Healthcare workers worried as COVID-19 cases spike
Health workers in at least four health centres in St Catherine, Clarendon, St Elizabeth and St Ann say they are worried that the spike in COVID-19 cases will overwhelm primary healthcare across the island.
Jamaica recorded one death related to COVID-19, as reported on Saturday evening, even as the number of confirmed positive cases increased by 102. The total number of deaths related to COVID-19 is now 20 while the total number of positives is 2,113.
Already, nurses are feeling the pressure.
Registered nurse Samantha Brown (name changed to protect her identity), who works at a health centre in a Portmore community, said there are already signs that the situation is becoming untenable.
She said fear is openly being expressed by fellow health workers as the prospects for contagion grow with each passing day.
“While Government did some things right early on, I now feel that as a country, we have lost the plot and because of that, as a nurse, I am worried,” Brown said.
Permanent Secretary in the Ministry of Health Dunstan Bryan, when contacted, referred The Gleaner to the Chief Medical Officer (CMO) Jacquiline Bisasor-McKenzie.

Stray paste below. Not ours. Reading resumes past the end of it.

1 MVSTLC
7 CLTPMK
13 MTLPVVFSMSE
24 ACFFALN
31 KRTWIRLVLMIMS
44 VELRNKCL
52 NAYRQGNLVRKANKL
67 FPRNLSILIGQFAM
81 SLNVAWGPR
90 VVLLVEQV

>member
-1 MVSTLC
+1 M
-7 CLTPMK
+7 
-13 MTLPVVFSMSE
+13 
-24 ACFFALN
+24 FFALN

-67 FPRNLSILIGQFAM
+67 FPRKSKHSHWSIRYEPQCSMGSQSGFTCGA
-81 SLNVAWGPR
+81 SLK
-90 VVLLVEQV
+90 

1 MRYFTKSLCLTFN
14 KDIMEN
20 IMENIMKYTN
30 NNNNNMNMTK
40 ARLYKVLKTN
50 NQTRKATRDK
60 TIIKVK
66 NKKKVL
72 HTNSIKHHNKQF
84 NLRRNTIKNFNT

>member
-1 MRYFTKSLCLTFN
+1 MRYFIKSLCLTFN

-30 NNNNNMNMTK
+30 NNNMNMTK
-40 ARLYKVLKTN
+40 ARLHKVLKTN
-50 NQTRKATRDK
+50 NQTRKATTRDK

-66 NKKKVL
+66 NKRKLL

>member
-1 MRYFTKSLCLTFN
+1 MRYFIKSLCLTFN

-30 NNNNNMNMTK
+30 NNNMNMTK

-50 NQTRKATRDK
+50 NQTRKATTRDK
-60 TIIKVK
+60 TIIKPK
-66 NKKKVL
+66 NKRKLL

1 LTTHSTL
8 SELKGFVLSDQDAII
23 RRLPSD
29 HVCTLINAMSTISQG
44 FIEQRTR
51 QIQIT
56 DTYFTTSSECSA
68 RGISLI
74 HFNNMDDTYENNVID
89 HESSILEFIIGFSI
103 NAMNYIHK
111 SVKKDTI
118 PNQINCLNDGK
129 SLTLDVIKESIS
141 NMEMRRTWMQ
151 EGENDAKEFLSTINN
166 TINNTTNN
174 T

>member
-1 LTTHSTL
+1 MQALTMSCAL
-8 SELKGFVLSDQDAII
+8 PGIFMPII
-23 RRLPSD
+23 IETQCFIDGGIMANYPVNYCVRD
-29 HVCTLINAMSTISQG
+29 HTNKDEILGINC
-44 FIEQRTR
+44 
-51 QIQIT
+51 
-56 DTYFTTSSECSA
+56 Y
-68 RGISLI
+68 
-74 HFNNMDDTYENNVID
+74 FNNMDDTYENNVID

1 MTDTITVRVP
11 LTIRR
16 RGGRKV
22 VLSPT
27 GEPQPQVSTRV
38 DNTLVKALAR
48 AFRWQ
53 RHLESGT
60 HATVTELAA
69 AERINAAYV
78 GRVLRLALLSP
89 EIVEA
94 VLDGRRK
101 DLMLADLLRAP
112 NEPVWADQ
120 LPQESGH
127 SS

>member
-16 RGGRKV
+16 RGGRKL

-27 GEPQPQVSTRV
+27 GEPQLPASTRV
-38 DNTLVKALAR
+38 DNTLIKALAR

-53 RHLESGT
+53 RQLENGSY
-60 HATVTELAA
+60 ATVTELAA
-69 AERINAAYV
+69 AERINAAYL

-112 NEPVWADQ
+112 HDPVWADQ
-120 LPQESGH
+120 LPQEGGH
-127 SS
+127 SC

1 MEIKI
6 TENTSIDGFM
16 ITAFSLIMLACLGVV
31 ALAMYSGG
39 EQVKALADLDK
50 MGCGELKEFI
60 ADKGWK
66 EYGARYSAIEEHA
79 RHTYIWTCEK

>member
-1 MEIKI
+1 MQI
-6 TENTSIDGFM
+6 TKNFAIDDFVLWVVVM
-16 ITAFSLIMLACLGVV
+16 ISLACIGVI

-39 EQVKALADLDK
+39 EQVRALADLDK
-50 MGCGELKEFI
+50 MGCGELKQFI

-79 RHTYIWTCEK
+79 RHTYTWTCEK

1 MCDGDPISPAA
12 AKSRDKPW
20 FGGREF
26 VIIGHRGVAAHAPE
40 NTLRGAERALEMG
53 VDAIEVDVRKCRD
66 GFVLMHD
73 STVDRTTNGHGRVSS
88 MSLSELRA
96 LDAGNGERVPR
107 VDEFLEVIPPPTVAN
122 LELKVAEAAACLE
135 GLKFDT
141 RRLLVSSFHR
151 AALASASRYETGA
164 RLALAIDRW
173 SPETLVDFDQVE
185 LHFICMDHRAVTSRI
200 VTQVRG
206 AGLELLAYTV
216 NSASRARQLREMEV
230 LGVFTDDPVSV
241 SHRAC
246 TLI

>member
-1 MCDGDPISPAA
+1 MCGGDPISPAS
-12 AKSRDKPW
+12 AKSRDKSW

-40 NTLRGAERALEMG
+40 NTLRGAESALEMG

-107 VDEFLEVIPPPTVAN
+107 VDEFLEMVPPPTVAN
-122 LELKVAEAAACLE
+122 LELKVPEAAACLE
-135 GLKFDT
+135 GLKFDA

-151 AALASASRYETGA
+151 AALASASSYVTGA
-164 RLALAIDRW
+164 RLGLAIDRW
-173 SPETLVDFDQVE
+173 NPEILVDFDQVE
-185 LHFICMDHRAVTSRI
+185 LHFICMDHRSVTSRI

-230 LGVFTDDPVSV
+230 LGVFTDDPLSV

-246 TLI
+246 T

Attempts to get a comment on the matter from the CMO also proved futile, as it was said that she was engaged in a meeting.
Speaking to Radio Jamaica News, President of the Nurses Association of Jamaica (NAJ) Carmen Johnson said that nurses have expressed fear of burnout, as pressure builds in dealing with the spike in COVID-19 cases among other routine duties.
Johnson said she is concerned about the number of nurses being exposed to the virus. At present, the NAJ president said that 10 nurses have contracted the virus and more than 50 are now in quarantine. She noted that it is affecting the delivery of service in the public health system.
“Our biggest challenge is the exposure of our nurses and other health workers because we are aware that persons are coming into the facilities who did not come in for COVID-19, but end up being COVID-19-positive,” said Johnson.
In recent weeks, St Catherine, Kingston and St Andrew, St Thomas and Clarendon have borne the brunt of the latest spike, prompting Prime Minister Andrew Holness to revise curfew hours in those parishes.
Georgette Bryce (name also changed), who has spent 13 years working in the primary health sector in Clarendon, spoke of being afraid to go to work.
“Sometimes I just do not want to go to work. I am so afraid, because I have a really bad asthma situation and my daughter, who is four, now has a respiratory illness,” Bryce said.